Sunday 24 December 2017

Dreamin's For Free

With 7"s being released in ever smaller pressings and becoming pricier by the year, it's impossible to be on top of every good label, or cherished (micro)genre so, inevitably, a lot of gems slip between the cracks and when they do, it's always a downer to see just how expensive they've become. After Did Not Chart shone a light on The Flying Stars of Brooklyn NY's sublime "My God Has A Telephone", I followed a bunch of sidebar links and found myself smitten with Benjamin and The Right Direction's ultra-romantic "Dreamin's For Free" (Palmetto St. Recording Co.):

Sure enough, a quick check on discogs revealed that it is now a £100+ record. Not for the likes of me, then. Ah well, at least YouTube-in's (almost) for free.  Benjamin and co.'s 7" was released on Palmetto St. Recording Co., which seems to be a sub-label of the mighty Daptone Records whose garage imprint, Wickjust unleashed the zesty new Mark Sultan single. "Let Me Out":

It's sure to have people in highly flammable clothing frugging wildly at retro-themed dance parties the world over. Mark Sultan is scheduled to play both Edinburgh and Glasgow in March, 2018. Let me in!

Saturday 23 December 2017

Best of 2017 lists for Monorail Music

Most years, there's nothing I like better than to be asked what my favourite records have been. This year, however, it was a little tricky as, although I bought a lot of (okay, way too many) records, I didn't always find the time to listen and absorb them so a lot of what I listened to was whatever made it onto my phone which is a bit silly when virtually everything I bought was on vinyl. Enough excuses, though; here are the lists I submitted when Monorail Music kindly asked for my thoughts a few weeks ago. There are some shameful local omissions e.g. AMOR's two 12"s for Night School or Golden Teacher's self-released lp. That's what happens when you use the first thought=best thought approach to compiling these lists, I guess.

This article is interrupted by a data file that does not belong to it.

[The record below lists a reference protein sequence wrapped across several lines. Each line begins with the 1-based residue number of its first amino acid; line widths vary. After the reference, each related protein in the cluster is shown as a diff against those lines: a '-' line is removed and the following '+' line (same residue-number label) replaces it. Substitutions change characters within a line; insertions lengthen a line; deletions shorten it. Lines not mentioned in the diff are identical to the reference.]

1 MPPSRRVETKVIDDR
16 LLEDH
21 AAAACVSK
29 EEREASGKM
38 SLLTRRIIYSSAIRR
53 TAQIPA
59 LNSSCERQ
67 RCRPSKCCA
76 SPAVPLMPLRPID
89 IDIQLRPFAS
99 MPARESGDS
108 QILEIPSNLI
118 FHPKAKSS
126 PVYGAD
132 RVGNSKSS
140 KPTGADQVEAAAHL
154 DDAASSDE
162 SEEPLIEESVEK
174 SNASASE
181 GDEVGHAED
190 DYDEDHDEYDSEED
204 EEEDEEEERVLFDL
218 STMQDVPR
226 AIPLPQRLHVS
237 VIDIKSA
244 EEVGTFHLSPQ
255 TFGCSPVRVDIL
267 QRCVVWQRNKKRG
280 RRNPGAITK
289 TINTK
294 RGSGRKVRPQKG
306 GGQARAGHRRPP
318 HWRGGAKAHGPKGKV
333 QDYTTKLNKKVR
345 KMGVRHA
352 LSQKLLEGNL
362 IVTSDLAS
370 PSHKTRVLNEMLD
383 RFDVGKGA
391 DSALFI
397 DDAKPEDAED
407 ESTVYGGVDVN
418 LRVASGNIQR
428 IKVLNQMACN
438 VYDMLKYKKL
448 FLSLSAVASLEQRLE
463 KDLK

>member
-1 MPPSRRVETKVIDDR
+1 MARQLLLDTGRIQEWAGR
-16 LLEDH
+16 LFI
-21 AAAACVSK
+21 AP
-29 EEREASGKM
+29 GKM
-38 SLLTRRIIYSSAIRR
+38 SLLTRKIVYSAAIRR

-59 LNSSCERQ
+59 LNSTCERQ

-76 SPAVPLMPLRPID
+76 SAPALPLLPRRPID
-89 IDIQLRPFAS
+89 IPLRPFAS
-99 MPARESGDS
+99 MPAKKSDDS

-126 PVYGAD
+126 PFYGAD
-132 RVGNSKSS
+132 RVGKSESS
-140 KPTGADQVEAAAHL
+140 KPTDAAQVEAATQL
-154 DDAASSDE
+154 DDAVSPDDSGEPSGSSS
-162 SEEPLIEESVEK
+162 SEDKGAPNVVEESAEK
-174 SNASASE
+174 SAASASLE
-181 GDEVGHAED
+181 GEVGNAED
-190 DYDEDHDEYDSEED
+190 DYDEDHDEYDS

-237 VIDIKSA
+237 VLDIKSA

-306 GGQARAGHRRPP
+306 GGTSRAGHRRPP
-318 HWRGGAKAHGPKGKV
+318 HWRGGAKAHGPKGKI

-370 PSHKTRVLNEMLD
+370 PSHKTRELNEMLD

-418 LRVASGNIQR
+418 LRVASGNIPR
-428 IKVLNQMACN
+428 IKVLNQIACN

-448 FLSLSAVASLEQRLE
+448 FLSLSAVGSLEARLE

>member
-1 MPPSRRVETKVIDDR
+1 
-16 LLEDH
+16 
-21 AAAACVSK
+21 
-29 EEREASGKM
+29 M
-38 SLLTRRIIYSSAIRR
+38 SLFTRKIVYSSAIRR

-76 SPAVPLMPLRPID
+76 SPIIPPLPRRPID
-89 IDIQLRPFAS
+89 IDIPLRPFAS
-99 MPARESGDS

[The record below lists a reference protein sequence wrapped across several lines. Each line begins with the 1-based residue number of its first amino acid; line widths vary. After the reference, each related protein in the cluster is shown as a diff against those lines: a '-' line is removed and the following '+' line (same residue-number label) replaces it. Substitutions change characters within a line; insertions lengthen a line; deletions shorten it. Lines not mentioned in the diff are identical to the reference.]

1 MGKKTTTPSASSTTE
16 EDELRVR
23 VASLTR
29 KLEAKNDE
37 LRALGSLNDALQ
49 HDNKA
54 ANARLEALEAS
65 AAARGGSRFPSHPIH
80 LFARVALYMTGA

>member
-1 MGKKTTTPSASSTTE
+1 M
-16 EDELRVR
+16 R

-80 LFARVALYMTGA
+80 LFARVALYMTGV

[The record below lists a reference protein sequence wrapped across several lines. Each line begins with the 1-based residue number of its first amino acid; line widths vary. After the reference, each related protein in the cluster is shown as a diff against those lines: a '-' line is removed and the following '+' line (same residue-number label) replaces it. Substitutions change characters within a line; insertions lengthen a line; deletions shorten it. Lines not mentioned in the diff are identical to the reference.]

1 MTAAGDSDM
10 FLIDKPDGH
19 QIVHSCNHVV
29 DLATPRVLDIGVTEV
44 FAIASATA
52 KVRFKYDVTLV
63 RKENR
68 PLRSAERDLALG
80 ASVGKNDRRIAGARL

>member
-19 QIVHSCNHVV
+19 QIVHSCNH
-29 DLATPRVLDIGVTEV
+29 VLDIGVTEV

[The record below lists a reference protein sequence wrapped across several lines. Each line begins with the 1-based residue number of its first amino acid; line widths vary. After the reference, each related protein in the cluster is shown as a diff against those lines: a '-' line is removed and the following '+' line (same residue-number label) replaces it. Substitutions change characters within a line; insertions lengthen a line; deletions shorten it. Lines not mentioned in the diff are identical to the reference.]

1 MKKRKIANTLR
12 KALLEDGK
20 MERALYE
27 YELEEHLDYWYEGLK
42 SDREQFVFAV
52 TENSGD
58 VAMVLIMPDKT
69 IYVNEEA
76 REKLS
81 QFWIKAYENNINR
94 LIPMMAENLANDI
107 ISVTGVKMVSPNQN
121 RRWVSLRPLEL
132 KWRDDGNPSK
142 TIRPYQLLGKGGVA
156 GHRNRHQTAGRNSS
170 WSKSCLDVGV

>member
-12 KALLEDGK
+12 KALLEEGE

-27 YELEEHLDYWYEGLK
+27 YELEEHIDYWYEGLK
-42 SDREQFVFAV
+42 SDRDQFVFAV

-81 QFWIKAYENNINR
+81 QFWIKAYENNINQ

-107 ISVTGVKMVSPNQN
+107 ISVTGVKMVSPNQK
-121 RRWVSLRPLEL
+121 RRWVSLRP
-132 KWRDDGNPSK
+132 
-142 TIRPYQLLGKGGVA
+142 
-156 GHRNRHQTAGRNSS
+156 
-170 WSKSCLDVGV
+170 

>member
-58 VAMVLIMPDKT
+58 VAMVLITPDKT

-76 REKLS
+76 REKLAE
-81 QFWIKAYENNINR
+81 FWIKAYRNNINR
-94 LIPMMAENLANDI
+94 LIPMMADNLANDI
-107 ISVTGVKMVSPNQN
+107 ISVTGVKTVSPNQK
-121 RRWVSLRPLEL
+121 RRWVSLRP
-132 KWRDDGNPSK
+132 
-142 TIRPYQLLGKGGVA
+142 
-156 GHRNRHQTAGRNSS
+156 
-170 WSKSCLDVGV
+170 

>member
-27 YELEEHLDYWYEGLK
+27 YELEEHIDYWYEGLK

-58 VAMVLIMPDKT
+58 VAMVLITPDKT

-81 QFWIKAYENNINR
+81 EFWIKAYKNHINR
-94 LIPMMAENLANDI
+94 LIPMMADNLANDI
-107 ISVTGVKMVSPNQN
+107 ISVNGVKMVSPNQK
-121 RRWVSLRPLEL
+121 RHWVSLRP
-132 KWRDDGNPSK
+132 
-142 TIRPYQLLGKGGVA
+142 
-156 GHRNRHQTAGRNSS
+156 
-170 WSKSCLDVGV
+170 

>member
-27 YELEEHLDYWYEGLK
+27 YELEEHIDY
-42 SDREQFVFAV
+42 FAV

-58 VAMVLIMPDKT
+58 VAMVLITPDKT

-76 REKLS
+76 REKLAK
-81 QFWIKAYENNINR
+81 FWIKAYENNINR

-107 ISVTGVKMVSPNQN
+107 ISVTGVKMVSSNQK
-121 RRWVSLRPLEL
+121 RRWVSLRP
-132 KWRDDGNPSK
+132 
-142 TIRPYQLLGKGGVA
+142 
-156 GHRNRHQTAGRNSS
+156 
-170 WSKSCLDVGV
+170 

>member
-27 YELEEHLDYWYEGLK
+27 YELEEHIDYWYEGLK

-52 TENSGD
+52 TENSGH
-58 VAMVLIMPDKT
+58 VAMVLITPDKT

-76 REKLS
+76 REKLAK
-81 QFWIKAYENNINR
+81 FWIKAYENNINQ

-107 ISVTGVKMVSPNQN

1. The Clientele "Music For the Age of Miracles" (Tapete)
2. Kelly Lee Owens "s/t" (Smalltown Supersound)
3. The Luxembourg Signal "Blue Field" (Shelflife/Kleine Untergrund Schallplatten)
4. A Certain Smile "Fits and Starts" (My Lil Underground)
5. Mope Grooves "Joy" (See My Friends)
6. Sacred Paws "Strike A Match" (Rock Action)
7. Spinning Coin "Permo" (Geographic)
8. Rat Columns "Candle Power" (Upset The Rhythm)
9. The BVs "Speaking From A Distance" (Kleine Untergrund Schallplatten)
10. Ekin Fil "Ghosts Inside" (Helen Scarsdale Agency)


1. Spinning Coin "Raining On Hope Street" (Geographic)
2. Corner Boys "Just Don't Care" (Drunken Sailor)
3. The Luxembourg Signal "Laura Palmer" (Shelflife)
4. Wallflower "Nowhere" (Fastcut)
5. The Flying Stars of Brooklyn NY "My God Has A Telephone" (Colemine)
6. UV-TV "Go Away e.p." (Emotional Response)
7. Mick Trouble "It's The Mick Trouble e.p." (Emotional Response)
8. The Love-Birds "Filled With Hate" (Empty Cellar)
9. Omar S feat. Nite Jewel "I Confess To U" (FXHE)
10. Davy Kehoe "Short Passing Game" (Wah Wah Wino)